Why We Fight .
Date: Wednesday, February 01 2006
Topic: Eye on Uncle Sam
Submitted by Ed Deak.
Why We Fight
Go see the movie
The theme of Edward Jarecki's thoughtful yet hard-hitting documentary, Why We Fight, is inspired by President Dwight Eisenhower's famous farewell speech, in which he warns against the rising danger of militarism as an economic system and a mindset:
"This conjunction of an immense military establishment and a large arms industry is new in the American experience. The total influence - economic, political, even spiritual - is felt in every city, every state house, every office of the federal government. We recognize the imperative need for this development. Yet we must not fail to comprehend its grave implications. Our toil, resources, and livelihood are all involved; so is the very structure of our society.
"In the councils of government, we must guard against the acquisition of unwarranted influence, whether sought or unsought, by the military-industrial complex. The potential for the disastrous rise of misplaced power exists and will persist."
We segue from old black-and-white footage of Ike inveighing against militarism to the present-day embodiment of precisely what he warned us against: Sen. John McCain burbling that the U.S. government "is the greatest force for good" and therefore "we must spread democracy and freedom throughout the world." One of the great benefits of this film is how badly McCain, who is getting ready to run for president, comes off in it: his hypocrisy in embracing Eisenhower's thesis, while bloviating about the need to intervene everywhere, exposes him for the massive fraud he is.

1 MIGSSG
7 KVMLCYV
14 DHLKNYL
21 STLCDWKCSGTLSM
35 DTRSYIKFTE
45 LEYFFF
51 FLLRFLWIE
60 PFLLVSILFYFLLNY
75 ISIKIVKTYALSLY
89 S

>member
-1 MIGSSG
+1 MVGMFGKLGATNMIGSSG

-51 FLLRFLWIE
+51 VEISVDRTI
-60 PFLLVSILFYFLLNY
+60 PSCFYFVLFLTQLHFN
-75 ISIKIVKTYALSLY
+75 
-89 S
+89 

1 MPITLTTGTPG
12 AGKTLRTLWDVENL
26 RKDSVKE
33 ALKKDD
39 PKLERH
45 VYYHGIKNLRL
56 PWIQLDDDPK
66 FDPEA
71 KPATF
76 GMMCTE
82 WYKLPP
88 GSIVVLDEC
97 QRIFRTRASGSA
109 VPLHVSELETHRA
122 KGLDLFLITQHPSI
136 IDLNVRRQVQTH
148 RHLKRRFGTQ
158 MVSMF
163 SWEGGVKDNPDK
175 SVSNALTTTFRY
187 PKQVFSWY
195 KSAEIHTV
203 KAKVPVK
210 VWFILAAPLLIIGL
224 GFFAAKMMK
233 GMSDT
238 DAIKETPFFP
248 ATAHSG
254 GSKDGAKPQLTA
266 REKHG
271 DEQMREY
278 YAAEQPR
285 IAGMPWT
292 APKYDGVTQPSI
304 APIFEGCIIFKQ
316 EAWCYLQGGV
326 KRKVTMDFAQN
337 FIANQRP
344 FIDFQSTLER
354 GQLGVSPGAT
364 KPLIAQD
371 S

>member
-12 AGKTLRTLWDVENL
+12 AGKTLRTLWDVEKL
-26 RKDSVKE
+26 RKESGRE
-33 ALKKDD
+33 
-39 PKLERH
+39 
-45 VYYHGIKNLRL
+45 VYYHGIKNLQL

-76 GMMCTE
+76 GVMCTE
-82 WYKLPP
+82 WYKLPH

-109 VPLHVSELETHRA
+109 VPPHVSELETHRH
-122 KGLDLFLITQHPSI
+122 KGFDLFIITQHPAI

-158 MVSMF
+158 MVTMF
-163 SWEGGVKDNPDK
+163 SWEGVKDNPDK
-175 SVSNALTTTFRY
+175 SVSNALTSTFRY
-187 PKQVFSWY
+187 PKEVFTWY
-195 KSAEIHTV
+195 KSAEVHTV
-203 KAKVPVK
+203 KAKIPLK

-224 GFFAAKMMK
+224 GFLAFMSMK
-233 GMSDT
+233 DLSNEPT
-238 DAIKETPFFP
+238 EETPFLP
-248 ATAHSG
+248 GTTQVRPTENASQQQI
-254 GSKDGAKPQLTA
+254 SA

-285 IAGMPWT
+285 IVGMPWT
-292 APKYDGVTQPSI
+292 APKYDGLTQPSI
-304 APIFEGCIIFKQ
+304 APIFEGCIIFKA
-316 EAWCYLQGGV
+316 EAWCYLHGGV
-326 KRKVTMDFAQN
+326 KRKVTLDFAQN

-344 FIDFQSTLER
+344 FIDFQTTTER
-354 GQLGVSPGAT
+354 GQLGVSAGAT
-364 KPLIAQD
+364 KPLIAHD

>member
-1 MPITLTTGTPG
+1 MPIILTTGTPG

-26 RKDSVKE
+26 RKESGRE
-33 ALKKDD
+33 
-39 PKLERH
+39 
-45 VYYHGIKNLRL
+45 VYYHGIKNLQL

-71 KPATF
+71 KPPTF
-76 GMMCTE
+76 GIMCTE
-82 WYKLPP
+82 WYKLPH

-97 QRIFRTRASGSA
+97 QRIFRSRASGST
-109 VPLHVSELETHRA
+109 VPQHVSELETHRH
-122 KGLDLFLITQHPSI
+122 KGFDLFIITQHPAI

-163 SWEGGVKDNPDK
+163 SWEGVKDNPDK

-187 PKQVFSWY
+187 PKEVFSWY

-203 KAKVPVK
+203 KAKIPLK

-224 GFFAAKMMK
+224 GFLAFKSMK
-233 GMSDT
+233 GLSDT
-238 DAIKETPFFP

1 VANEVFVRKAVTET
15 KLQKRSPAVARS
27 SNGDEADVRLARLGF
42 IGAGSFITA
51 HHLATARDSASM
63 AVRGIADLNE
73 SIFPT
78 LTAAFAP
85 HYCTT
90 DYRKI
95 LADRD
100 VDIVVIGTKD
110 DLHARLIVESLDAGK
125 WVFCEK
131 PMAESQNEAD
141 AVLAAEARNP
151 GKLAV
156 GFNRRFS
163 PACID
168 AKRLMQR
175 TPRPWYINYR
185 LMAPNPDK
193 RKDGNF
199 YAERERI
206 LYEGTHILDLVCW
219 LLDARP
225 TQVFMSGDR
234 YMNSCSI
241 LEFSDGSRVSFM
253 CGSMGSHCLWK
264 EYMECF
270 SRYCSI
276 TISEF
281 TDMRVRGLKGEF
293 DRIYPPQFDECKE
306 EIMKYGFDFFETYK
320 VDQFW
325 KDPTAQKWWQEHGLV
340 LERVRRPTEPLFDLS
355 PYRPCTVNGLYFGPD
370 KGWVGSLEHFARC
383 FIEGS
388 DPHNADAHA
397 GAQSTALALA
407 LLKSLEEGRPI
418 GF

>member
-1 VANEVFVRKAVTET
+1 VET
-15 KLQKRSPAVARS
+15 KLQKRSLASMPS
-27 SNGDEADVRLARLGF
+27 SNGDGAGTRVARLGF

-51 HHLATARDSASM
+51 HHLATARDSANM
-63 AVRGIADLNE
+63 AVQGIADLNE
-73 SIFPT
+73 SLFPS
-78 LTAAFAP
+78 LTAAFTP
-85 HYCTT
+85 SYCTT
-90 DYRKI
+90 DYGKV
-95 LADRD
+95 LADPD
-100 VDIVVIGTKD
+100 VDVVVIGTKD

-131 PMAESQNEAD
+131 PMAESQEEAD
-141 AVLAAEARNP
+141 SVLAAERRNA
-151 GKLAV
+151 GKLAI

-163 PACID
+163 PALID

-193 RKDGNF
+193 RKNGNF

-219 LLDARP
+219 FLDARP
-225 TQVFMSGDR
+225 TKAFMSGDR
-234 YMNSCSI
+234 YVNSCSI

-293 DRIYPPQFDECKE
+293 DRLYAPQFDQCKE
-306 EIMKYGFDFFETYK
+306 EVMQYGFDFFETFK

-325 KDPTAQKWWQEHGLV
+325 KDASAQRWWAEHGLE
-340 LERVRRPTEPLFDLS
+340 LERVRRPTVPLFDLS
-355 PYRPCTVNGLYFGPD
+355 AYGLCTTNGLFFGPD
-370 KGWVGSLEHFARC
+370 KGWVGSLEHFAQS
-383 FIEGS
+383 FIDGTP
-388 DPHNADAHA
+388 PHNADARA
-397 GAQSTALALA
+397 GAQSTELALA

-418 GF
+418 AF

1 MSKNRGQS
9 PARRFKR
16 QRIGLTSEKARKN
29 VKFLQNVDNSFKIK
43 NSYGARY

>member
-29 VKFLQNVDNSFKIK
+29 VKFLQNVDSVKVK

The scene shifts to John F. Kennedy declaring that we will "pay any price, bear any burden," and on to LBJ, Ronald Reagan, the Great Pantsdropper ("America is making a difference" by invading Kosovo), and our present Boy Emperor ("our cause is just"), all glorying in America's role as the imperial hegemon with a heart of gold, the global lawgiver and policeman all rolled into one - with neoconservative smarty-pants Bill Kristol averring that "we fight because it's necessary and it's right."
It isn't all talking pundit-heads, however: On Sept. 11, 2001, Wilton Sekzer was on an elevated subway train coming into downtown New York when the car made an abrupt turn around the bend and the passengers were suddenly confronted with the sight of the World Trade Center on fire. Sekzer, a retired NYPD officer, clearly remembers his first thoughts as if they were etched in fire on the inside of his brain, and he details his mental narrative here - and throughout the film - as a kind of personal link to the catalytic event that started the Iraq ball rolling. As that ball begins to careen out of control, there is a sadness in Sekzer's eyes, a pathos to his story, as he tells it, a look of bewilderment on his face - and a growing anger. He describes his anger at the sight of the burning building, and his hope - processed as certain knowledge - that his son, who worked in the Towers, had somehow gotten out of there.